Managers who are disempowering, out of touch with their subordinates and aloof to the goals and aspirations of the people around them are an unfortunate fact of business life. In big companies the role of HR seems to be to assure that such dismal management is universal. How else can we explain the apparent popularity of employee retention analytics software? Yeah … you read that right – ‘employee retention analytics software’.

The article on this particular form of (mis)management in the Wall Street Journal reads like a script from the Gong Show:

At Credit Suisse, managers’ performance and team size turn out to be surprisingly powerful influences, with a spike in attrition among employees working on large teams with low-rated managers.” No kidding? People who work for crappy bosses tend to quit? Who, exactly, was surprised by this “surprisingly powerful” relationship?

Over at Micron Technology, “ ‘It’s very delicate how you approach things,’ says Timothy Long, the company’s director of workforce analytics and systems. ‘The idea is to determine, what can we do to get [people] to stay?’ ” Shouldn’t be too hard to figure out Tim. How about if you stop laying folks off by the busload every time the wind blows in a direction Micron technology doesn’t like – “despite the companies seemingly good financial health”.

Over at Credit Suisse it also seemed to come as quite a revelation to them that folks actually wanted to be considered for promotions and new job opportunities. “Some 300 people have been promoted through the internal program; many of those people, Mr. Wolf says, might have left otherwise. ‘We believe we’ve saved a number of them from taking jobs at other banks.’ ”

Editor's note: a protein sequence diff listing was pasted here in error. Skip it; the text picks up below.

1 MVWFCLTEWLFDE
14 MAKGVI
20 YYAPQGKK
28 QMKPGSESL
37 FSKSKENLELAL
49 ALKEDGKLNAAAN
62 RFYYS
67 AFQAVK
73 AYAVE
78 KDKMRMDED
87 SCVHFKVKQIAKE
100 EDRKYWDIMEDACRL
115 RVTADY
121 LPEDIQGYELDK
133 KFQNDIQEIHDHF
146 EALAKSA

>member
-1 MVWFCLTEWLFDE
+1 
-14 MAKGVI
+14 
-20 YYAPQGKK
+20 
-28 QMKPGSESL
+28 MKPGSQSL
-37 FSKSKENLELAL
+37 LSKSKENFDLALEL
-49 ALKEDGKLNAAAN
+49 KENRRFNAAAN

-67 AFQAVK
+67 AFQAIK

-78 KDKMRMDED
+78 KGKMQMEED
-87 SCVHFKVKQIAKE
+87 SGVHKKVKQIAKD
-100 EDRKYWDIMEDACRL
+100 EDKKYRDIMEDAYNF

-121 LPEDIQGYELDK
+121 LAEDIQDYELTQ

At AOL they actually have a guy whose job title is “director of people analytics”; and therein lies the heart of the problem. “People analytics” Hard to see how the big company religion of managing by the numbers and viewing people as headcount numbers rather than as the unique, whole human being a person actually is can be writ any larger than by creating a job titled “director of people analytics”.

People leave because they work for managers who could care less about them. They leave because they realize the company has no loyalty to them and couldn’t care less about their ideas, dreams and goals. People leave because they get sick and tired of being a number and having every moment spent on the job governed by corporate policies rather than common sense. In short, they leave because the senior folks running the place are lousy managers and lousy leaders.

This stuff really isn’t that complicated. Micron Technology decimates the families of half its employees in Idaho and Italy, then wonders why people don’t want to be part of the team that does that sort of thing? Credit Suisse doesn’t offer the chance for promotion to people and wonders why they would rather work elsewhere?   And AOL doesn’t realize that centuries of “people analytics” have solved the mystery of human behavior: The Golden Rule.

My guess is that the folks at the top of Credit Suisse got the top job by promotion – they might want to consider the notion that the rest of the people at the bank might like a promotion too. They ought to arbitrarily layoff half the executives at Micron Technology even though profits are good just to make the headcount figures sweeter, and see if some of the remaining executives don't jump ship and decide to switch employers before they get nailed in the next such arbitrary blow to people’s families. And the director of employee analytics ought to get jerked around by a computer, rather than a human boss, for a while just to see how he likes it. It shouldn’t take long for them to see light.